In using the so-called Lomb-Scargle algorithm, the authors detected two possible periods, which are 30.6324 hours, and 61.2649 hours… i.e. twice the former number. These are best-fits, i.e. you try to fit a sinusoid to the recorded light, and these are the periods you get. The associated amplitudes are variations of magnitude of 0.46 and 0.5, respectively. In other words, the authors have two solutions, they favor the first one since it would imply a too elongated asteroid. Anyway, you can say that twice 30.6324 hours is a period as well, but what we call the spin period is the smallest non-null duration, which leaves the light flux (pretty) invariant. So, the measured spin period of 2010 JO179 is 30.6324 hours, which makes it a slow rotator.

Mean-motion resonances

Let us make a break on the specific case of 2010 JO179 (shall we give it a nickname anyway?), since I would like to recall you something on the mean-motion resonances before.

When two planetary bodies orbit the Sun, they perturb each other. It can be shown that when the ratio of their orbital periods (similarly the ratio of their orbital frequencies) is rational, i.e. is one integer divided by another one, then you are in a dynamical situation of commensurability, or quasi-resonance. A well known case is the 5:2 configuration between Jupiter and Saturn, i.e. Jupiter makes 5 orbits around the Sun while Saturn makes 2. In such a case, the orbital perturbations are enhanced, and you can either be very stable, or have a chaotic orbit, in which the eccentricities and inclinations could raise, the orbit become unpredictable beyond a certain time horizon (Lyapunov time), and even a body be ejected.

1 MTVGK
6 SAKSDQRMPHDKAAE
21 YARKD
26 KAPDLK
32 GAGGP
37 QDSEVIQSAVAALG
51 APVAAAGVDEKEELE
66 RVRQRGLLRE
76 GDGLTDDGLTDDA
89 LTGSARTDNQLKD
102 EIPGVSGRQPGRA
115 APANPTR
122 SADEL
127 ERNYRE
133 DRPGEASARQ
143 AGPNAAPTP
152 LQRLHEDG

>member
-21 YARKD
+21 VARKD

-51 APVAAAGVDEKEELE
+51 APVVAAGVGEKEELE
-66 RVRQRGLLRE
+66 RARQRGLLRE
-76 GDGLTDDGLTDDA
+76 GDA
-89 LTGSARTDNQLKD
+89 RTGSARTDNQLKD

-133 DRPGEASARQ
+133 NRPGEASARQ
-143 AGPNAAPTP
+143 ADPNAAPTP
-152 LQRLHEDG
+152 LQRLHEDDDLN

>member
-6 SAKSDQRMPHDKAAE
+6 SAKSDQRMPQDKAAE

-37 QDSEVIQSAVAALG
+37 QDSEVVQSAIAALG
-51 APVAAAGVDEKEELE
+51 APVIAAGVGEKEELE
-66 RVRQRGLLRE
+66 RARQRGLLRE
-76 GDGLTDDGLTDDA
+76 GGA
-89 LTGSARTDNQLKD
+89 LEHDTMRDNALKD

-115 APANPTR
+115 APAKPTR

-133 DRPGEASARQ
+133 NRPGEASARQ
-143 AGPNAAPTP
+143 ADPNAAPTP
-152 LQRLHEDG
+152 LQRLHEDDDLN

Mathematically, an expansion of the so-called perturbing function, or the perturbing mutual gravitational potential, would display a sum of sinusoidal term containing resonant arguments, which would have long-term effects. These arguments would read as pλ1-(p+q)λ2+q1ϖ1+q2ϖ2+q3Ω1+q4Ω2, with q=q1+q2+q3+q4. The subscripts 1 and 2 are for the two bodies (in our case, 1 will stand for Neptune, and 2 for JO 2010179), λ are their mean longitudes, ϖ their longitudes of pericentres, and Ω the longitudes of their ascending nodes.

In a perturbed case, which may happen for high eccentricities and inclinations, resonances involving several arguments may overlap, and induce a chaotic dynamics that could be stable… or not. You need to simulate the long-term dynamics to know more about that.

A resonant long-term dynamics

It appears that Neptune and 2010 JO179 are very close to the 21:5 mean-motion resonance (p=5, q=16). To inquire this, the authors ran 100 numerical simulations of the orbital motion of 2010 JO179, with slightly different initial conditions which are consistent with the uncertainty of the observations, over 700 Myr. And they saw that 2010 JO179 could be trapped in a resonance, with argument 5λ1-21λ2+16ϖ2. In about 25% of the simulations, JO179 remains trapped, which implies that the resonant argument is librating, i.e. bounded, all over the simulation. As a consequence, this suggests that its orbit is very stable, which is remarkable given its very high eccentricity (almost 0.5).

The study and its authors

And that’s it for today! Please do not forget to comment. You can also subscribe to the RSS feed, and follow me on Twitter, Facebook, Instagram, and Pinterest.